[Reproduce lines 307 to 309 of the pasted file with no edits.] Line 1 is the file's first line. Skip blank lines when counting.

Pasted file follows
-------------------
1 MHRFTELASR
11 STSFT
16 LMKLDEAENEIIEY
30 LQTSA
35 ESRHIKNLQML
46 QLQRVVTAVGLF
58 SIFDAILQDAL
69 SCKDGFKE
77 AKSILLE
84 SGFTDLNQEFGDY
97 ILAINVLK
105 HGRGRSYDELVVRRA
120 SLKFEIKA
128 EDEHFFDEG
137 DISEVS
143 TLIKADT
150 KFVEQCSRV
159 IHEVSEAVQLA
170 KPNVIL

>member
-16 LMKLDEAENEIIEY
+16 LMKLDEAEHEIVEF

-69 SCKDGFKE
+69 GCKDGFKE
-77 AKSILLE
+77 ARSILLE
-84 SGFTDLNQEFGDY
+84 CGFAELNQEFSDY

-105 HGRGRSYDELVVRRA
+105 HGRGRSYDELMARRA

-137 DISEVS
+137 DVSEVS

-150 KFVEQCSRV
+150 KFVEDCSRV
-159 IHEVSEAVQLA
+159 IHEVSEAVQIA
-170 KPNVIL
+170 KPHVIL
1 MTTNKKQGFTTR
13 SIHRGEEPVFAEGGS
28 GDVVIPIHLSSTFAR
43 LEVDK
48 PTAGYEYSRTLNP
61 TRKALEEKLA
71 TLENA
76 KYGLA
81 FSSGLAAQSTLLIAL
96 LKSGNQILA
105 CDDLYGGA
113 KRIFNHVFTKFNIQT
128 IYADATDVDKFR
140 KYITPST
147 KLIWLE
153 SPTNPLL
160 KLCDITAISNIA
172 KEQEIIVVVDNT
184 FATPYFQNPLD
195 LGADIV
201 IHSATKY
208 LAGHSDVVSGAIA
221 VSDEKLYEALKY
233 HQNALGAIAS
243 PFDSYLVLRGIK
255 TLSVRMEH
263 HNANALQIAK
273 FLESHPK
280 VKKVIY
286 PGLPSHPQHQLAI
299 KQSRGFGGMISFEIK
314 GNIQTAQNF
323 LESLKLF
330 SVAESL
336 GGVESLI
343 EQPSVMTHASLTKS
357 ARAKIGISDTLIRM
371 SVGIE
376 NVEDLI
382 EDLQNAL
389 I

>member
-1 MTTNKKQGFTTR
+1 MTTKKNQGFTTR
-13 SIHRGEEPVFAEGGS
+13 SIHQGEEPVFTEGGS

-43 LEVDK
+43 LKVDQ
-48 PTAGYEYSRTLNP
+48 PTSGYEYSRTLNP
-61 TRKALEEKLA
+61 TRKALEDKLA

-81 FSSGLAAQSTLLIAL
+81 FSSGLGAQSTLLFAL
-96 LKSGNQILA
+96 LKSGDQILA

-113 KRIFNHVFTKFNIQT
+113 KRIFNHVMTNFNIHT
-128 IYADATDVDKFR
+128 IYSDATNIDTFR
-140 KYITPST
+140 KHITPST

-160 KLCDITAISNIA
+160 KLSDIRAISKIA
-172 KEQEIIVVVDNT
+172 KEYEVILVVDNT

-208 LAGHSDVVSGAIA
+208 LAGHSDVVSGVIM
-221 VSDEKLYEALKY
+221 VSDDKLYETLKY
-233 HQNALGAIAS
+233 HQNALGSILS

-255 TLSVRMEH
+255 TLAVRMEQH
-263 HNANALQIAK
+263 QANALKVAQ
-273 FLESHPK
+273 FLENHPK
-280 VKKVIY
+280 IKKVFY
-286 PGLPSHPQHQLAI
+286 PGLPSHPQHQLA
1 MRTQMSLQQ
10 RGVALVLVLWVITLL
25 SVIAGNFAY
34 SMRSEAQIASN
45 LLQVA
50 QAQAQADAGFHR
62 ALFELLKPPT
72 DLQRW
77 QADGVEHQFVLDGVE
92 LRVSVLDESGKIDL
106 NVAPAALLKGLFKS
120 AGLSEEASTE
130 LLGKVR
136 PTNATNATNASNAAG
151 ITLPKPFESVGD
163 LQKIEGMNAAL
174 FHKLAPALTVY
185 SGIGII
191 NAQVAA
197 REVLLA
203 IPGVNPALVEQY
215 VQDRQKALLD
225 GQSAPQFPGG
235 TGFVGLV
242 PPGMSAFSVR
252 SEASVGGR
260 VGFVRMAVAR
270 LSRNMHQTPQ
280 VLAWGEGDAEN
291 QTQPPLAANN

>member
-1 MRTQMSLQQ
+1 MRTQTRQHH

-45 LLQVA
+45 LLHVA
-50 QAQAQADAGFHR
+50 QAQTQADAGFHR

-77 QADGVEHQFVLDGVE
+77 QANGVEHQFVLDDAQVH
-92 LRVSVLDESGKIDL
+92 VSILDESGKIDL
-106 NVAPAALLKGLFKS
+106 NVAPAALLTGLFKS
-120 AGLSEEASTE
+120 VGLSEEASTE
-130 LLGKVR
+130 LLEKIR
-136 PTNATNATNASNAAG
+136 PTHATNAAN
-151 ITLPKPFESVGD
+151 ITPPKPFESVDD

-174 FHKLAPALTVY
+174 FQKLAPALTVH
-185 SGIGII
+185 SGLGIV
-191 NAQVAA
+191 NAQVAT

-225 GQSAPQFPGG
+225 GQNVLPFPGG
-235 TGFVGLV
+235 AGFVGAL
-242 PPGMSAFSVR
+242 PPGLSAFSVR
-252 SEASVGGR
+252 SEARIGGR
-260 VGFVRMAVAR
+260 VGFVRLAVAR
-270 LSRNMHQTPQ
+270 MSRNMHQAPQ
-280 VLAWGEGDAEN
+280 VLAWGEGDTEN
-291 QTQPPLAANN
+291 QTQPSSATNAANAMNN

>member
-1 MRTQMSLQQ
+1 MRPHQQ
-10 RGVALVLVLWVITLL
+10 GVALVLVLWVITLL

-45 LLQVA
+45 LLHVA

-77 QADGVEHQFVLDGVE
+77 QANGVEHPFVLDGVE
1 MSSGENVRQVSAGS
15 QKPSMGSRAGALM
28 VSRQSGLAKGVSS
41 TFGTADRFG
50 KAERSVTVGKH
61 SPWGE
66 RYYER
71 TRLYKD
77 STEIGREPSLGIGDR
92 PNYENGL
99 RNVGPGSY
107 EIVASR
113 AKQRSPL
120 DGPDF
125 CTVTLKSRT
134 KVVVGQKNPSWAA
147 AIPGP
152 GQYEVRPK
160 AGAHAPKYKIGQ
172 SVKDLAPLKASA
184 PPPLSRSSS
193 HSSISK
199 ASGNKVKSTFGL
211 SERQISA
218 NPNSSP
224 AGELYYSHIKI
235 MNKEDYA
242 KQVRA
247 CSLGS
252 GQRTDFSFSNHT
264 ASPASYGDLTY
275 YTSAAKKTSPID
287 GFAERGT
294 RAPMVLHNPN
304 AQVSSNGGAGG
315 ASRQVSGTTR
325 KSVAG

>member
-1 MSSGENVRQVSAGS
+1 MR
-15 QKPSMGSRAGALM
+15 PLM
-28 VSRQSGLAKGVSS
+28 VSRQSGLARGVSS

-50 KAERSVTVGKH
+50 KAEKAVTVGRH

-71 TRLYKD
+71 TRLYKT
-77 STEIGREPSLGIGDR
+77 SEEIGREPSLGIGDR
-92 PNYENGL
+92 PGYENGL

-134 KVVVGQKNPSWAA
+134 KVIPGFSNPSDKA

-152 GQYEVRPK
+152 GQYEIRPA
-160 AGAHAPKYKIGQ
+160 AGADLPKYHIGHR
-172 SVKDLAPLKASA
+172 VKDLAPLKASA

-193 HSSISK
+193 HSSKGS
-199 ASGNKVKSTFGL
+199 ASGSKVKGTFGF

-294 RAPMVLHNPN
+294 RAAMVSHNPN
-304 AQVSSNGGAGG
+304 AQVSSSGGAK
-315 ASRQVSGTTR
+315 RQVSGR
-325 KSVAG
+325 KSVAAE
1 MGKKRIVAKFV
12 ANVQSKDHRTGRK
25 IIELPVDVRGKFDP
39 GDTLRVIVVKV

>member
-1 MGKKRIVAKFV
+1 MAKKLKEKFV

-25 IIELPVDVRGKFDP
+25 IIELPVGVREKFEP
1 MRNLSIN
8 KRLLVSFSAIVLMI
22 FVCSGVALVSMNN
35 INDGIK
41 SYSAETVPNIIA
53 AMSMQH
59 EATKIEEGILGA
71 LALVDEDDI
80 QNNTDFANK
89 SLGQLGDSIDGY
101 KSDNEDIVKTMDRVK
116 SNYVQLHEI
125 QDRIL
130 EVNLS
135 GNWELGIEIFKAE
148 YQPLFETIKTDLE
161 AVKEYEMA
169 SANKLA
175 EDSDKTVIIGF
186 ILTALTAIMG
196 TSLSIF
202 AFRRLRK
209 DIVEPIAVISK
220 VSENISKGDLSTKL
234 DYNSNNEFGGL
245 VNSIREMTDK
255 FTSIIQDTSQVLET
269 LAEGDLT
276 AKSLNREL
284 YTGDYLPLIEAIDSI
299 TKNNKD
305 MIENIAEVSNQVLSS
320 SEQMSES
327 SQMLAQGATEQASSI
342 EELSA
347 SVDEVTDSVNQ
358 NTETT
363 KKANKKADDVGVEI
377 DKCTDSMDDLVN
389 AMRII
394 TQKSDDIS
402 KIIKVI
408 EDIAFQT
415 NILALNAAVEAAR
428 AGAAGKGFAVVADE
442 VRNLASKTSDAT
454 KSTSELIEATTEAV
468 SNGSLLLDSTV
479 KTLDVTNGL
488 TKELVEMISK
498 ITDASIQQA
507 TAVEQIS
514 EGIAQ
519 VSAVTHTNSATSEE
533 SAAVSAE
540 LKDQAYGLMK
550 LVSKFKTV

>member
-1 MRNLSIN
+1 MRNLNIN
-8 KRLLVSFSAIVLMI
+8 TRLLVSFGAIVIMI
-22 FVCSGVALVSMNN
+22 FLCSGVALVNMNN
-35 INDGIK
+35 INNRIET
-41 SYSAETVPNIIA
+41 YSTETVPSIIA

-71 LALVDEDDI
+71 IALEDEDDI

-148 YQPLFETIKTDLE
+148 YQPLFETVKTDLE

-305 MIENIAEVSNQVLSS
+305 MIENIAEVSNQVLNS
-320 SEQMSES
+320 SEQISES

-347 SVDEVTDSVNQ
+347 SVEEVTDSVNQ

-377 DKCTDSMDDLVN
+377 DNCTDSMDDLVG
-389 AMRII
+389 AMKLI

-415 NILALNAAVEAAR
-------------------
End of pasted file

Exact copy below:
220 VSENISKGDLSTKL
234 DYNSNNEFGGL
245 VNSIREMTDK